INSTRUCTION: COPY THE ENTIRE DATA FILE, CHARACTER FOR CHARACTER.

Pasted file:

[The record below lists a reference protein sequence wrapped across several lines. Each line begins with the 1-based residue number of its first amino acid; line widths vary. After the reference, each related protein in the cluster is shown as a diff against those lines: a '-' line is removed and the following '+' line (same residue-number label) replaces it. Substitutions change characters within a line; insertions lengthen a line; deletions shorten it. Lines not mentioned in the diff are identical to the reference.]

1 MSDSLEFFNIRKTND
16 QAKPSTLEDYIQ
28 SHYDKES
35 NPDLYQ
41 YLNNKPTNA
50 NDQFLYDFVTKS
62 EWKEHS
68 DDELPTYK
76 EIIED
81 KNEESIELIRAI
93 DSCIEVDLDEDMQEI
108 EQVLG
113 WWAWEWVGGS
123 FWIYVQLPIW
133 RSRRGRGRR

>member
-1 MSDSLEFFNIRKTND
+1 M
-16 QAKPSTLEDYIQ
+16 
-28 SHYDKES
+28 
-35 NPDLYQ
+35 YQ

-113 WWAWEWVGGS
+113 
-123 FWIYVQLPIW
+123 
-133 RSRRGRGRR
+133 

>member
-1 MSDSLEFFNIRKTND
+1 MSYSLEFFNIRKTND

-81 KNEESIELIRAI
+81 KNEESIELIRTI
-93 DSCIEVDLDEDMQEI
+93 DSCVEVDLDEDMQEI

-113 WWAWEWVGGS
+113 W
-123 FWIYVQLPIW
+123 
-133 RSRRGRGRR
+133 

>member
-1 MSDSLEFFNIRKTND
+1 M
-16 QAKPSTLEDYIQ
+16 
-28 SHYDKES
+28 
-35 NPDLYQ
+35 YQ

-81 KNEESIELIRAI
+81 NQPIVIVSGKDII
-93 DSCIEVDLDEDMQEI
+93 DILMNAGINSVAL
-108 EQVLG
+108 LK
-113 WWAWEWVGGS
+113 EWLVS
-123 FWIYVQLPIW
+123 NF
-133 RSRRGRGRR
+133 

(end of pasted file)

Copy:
[The record below lists a reference protein sequence wrapped across several lines. Each line begins with the 1-based residue number of its first amino acid; line widths vary. After the reference, each related protein in the cluster is shown as a diff against those lines: a '-' line is removed and the following '+' line (same residue-number label) replaces it. Substitutions change characters within a line; insertions lengthen a line; deletions shorten it. Lines not mentioned in the diff are identical to the reference.]

1 MSDSLEFFNIRKTND
16 QAKPSTLEDYIQ
28 SHYDKES
35 NPDLYQ
41 YLNNKPTNA
50 NDQFLYDFVTKS
62 EWKEHS
68 DDELPTYK
76 EIIED
81 KNEESIELIRAI
93 DSCIEVDLDEDMQEI
108 EQVLG
113 WWAWEWVGGS
123 FWIYVQLPIW
133 RSRRGRGRR

>member
-1 MSDSLEFFNIRKTND
+1 M
-16 QAKPSTLEDYIQ
+16 
-28 SHYDKES
+28 
-35 NPDLYQ
+35 YQ

-113 WWAWEWVGGS
+113 
-123 FWIYVQLPIW
+123 
-133 RSRRGRGRR
+133 

>member
-1 MSDSLEFFNIRKTND
+1 MSYSLEFFNIRKTND

-81 KNEESIELIRAI
+81 KNEESIELIRTI
-93 DSCIEVDLDEDMQEI
+93 DSCVEVDLDEDMQEI

-113 WWAWEWVGGS
+113 W
-123 FWIYVQLPIW
+123 
-133 RSRRGRGRR
+133 

>member
-1 MSDSLEFFNIRKTND
+1 M
-16 QAKPSTLEDYIQ
+16 
-28 SHYDKES
+28 
-35 NPDLYQ
+35 YQ

-81 KNEESIELIRAI
+81 NQPIVIVSGKDII
-93 DSCIEVDLDEDMQEI
+93 DILMNAGINSVAL
-108 EQVLG
+108 LK
-113 WWAWEWVGGS
+113 EWLVS
-123 FWIYVQLPIW
+123 NF
-133 RSRRGRGRR
+133 